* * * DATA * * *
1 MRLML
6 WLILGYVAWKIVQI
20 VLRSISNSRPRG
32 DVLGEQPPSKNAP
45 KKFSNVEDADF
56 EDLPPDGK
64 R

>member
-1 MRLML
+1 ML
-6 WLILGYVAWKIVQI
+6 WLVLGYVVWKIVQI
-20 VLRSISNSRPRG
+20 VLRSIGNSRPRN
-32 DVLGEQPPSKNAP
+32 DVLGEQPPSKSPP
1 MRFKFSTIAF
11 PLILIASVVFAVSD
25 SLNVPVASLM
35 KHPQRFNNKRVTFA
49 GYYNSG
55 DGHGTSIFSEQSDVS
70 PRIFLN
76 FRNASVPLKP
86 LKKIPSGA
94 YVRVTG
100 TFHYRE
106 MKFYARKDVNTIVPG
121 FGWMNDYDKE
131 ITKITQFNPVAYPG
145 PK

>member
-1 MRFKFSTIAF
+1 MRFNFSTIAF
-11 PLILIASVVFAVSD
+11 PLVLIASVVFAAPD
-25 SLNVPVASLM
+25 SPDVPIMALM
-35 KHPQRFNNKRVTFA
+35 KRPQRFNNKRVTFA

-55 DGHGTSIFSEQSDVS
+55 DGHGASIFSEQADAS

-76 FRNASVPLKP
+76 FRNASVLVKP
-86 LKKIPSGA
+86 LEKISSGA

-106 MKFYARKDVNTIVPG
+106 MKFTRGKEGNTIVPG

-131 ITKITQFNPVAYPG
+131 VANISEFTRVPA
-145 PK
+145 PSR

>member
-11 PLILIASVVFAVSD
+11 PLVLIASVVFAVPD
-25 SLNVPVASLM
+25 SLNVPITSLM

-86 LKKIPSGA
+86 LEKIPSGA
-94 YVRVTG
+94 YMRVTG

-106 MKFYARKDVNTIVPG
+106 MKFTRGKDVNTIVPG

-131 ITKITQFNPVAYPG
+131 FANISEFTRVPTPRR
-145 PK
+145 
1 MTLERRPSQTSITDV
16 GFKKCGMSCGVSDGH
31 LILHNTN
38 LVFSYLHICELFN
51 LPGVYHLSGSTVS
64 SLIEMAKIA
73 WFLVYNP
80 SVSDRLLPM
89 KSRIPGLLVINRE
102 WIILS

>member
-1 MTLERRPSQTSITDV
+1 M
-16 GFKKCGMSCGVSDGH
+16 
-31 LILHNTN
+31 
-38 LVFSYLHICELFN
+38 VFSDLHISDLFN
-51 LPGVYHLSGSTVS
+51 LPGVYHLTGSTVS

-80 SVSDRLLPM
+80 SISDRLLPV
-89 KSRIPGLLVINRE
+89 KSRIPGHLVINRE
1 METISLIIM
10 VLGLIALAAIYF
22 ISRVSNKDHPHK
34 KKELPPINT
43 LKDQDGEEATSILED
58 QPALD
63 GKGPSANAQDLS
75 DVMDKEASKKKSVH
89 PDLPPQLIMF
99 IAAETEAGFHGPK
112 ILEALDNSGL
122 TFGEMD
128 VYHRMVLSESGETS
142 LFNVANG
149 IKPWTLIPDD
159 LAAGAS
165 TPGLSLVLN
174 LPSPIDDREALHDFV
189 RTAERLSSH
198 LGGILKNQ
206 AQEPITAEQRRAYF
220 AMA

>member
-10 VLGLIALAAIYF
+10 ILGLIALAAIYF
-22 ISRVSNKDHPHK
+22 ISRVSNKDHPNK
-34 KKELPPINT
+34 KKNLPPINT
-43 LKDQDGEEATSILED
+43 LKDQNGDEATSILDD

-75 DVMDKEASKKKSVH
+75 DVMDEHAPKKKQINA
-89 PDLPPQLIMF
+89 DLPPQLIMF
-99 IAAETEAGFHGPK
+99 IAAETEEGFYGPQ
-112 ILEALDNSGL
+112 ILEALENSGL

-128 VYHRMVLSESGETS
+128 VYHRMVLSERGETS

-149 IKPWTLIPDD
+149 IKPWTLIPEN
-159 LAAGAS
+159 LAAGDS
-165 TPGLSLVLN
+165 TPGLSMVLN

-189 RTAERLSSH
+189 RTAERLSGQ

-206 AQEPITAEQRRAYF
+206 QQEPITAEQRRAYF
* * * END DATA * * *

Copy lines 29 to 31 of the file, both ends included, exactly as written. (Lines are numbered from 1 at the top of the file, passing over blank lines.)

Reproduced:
121 FGWMNDYDKE
131 ITKITQFNPVAYPG
145 PK